This is an excerpt from a story that was originally published in the Worcester Business Journal on October 16, 2023:
Biotech space, for safety reasons, must cycle out 100% of its air every 10 minutes. Weaver said a building’s temperature can be maintained when the outside temperature is down to 20 degrees, but below 20 degrees, the building needs a gas-powered system. He said having systems that can maintain interior temperatures down to negative 4 degrees could add 10% to 15% to a project’s cost.
“The way the code’s written,” said Weaver. “It’s just asking for a technological standard that’s just not ready yet, and there’s going to be some casualties in the period until that technology advances.”
The Massachusetts Biotechnology Council, which is a nonprofit group advocating for life sciences companies and development, said meeting stretch code requirements is not always feasible for life sciences.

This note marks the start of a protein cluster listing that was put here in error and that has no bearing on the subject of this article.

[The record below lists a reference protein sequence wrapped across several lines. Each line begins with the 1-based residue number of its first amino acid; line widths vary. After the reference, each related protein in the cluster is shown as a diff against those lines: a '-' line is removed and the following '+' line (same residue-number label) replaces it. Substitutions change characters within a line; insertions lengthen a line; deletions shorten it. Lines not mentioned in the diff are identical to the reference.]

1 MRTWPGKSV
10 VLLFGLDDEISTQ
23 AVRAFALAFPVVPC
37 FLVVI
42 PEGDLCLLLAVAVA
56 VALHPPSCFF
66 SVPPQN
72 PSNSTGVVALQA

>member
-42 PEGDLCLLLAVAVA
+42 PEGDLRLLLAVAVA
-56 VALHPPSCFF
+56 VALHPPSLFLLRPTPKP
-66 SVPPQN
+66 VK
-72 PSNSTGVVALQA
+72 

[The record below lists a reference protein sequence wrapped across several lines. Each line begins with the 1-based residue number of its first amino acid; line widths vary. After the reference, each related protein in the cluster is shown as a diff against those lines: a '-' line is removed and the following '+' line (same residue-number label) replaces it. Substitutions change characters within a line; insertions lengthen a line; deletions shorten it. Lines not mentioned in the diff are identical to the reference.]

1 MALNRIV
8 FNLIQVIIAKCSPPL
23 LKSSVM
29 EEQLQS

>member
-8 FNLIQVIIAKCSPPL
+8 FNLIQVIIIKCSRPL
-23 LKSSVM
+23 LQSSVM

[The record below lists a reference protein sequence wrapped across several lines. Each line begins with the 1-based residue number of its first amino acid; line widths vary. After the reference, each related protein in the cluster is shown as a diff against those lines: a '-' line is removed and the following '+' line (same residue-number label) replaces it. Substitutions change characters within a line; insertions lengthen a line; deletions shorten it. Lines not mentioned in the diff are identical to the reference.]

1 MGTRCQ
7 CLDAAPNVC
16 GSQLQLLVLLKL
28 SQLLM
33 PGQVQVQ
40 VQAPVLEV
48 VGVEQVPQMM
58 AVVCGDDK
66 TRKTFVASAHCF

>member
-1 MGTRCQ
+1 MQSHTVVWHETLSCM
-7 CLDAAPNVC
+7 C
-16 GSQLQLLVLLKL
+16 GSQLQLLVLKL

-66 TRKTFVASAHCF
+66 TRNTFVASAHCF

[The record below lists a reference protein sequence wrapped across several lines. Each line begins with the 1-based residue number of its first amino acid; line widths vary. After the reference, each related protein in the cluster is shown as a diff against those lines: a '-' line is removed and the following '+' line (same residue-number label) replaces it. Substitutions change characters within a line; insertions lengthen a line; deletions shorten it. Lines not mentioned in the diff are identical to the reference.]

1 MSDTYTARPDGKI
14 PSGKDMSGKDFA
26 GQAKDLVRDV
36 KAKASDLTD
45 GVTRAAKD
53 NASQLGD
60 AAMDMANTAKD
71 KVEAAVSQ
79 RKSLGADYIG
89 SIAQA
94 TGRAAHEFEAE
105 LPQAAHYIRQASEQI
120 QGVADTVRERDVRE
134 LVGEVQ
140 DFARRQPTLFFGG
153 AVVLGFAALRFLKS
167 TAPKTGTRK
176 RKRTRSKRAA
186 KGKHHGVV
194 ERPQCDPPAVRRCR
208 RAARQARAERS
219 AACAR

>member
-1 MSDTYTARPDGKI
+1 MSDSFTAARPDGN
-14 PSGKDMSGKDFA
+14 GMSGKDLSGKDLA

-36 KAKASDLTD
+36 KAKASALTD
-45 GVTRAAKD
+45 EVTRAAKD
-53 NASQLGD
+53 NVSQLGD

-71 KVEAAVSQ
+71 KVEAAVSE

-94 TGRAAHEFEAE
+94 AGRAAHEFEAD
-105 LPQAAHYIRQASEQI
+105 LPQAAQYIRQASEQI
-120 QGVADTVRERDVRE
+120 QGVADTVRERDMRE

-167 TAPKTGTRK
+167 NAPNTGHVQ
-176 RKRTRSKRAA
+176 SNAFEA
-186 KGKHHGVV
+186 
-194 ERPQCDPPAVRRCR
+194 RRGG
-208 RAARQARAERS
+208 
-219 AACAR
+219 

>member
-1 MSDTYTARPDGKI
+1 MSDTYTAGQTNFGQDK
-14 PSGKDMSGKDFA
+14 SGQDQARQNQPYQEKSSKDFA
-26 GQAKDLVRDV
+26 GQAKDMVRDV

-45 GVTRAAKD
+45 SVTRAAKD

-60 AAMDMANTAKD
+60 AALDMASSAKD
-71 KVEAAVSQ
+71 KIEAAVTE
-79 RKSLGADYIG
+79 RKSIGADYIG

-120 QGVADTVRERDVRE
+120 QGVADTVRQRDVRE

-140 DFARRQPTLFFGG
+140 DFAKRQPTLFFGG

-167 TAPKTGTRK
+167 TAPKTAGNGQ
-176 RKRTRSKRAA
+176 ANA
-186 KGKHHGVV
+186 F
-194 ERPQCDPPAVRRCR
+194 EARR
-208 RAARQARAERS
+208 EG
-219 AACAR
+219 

“Our members always have sustainability on their minds, including energy efficiency,” MassBio spokesman Ben Bradford said in an emailed statement. “That said, the nature of their life-saving work requires energy consumption that may not yet be feasible through renewable energy resources.”
While stretch codes developments have the option to be gas powered, they must make an effort to add solar power to the development. That is something that Weaver says is difficult because the HVAC requirements on the roof leave little space for solar panels.
MassBio sees a need to expand the biotech industry into regional clusters outside of the Metro Boston area and is doing all it can to help communities grow these clusters, Bradford said.
“For Worcester, a city looking to further create an environment in which life sciences companies can scale but lacking supply of any move-in ready or planned stock, adding new regulations will only dissuade the development their emerging sector so badly wants,” he said.